7. Telcos have end-end SLA control. Not quite true. They may have end-end control of the connectivity layers on their own networks, but they do not have control over the performance of the applications, or over those segments that are off net.
8. Some say telcos can be aggregators and distributors of cloud services and applications. In reality, telcos are not great in distribution and commerce. Telcos do not have portals where droves of SMBs come to buy products and services outside core telco offerings. Telcos do not have very elaborate partnering strategies for selling their own services.
9. Telcos have outsourced IT operations, IT assets, network operations, network assets, and more in a quest for increased profitability. They have strategically prioritized on non-network functions and are today building brands, not networks. In fact, divesting network ownership and sharing network infrastructure is a key strategic issue for many operators in increasing the bottom line. This is not a good starting position for competing in a market where technological and business process innovation is core.
10. Telcos are hierarchical organizations with complex business processes. They take a long time to make decisions. Cloud computing is about real time decision making and blindingly fast execution.
11. Consumer and business VoIP providers (offering communications as a service) have taken away large chunks of operator revenue in fixed and are threatening to do the same in mobile. Skype is now the largest long-distance phone company. If telcos fail in defending their core communications business to cloud, why should they be able to compete in software, infrastructure or platforms?
12. A large proportion of the cloud market is advertising based, according to Gartner’s cloud sizing definition. Telcos lack the proper Internet portal that will draw enough eyeballs to satisfy online advertisers. They will not be able to get a large chunk of this money.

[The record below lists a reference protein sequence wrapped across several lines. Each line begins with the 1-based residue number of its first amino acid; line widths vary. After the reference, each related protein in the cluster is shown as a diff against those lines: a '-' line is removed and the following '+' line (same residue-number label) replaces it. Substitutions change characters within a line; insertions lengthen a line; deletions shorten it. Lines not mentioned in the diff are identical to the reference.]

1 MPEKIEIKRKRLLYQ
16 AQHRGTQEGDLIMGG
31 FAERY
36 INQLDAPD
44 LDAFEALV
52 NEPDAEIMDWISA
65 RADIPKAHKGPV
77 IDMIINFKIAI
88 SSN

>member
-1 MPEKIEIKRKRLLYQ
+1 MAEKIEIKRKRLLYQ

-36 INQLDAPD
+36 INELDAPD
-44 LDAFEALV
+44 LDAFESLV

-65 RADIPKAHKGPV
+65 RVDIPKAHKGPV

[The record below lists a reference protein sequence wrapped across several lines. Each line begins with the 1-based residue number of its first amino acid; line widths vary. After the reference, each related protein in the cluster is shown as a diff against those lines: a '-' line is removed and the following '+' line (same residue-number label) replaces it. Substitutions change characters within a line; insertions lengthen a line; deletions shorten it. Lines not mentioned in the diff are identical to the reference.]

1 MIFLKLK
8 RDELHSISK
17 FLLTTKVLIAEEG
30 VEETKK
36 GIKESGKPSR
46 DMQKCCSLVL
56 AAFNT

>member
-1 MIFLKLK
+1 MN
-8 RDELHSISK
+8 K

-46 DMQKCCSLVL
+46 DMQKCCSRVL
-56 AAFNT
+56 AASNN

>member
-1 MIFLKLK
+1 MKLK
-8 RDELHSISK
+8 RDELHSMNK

Having said the above, we do believe there is a place for telcos in the cloud. This place will not be end customer facing, but more in the wholesale part of the business. We will write more on this in future posts.
How do you think telecom operators should compete in cloud? Let us know!
Thanks for the ref to our research here at Itcandor.
The IT folks are less negative about telecom’s opportunities with cloud hosting, although one customer said to me recently that businesses won’t trust telcos for cloud if they can’t run their mobile, fixed line and Internet services well first.
Anyway I wanted to let you know I enjoy your posts – full of strategic info.
Whether Telco’s will dominate cloud computing or not is really difficult to say. Cloud is in its infancy and who knows what will happen. But telco’s can have a unique position in cloud and address specific requirements around the provisioning/management of bandwidth that the Amazons of this world cannot. And that is something we often forget. Actually, if telcos don’t go to cloud they will disappear, and I can tell you the large ones are already working to avoid that. You are referring to a number of past short comings from telcos, the only thing I can tell you is that the ones I have been in contact with have learned the lesson and are doing everything necessary to avoid this in the future.
Hi Christian, thanks for your comments. I agree with your take on provisioning/management of bandwidth. In another post on remote access:
I also argue that managing cloud access services is an opportunity for telcos.
Having talked to a number of large telcos on cloud I know they are working on trying to avoid the shortcomings mentioned in my post. However, I believe they will find it very difficult to compete on price in the IaaS market, and to compete on customer intimacy in SaaS and BPaaS markets. Most of them are sticking to offering CaaS and premium IaaS services.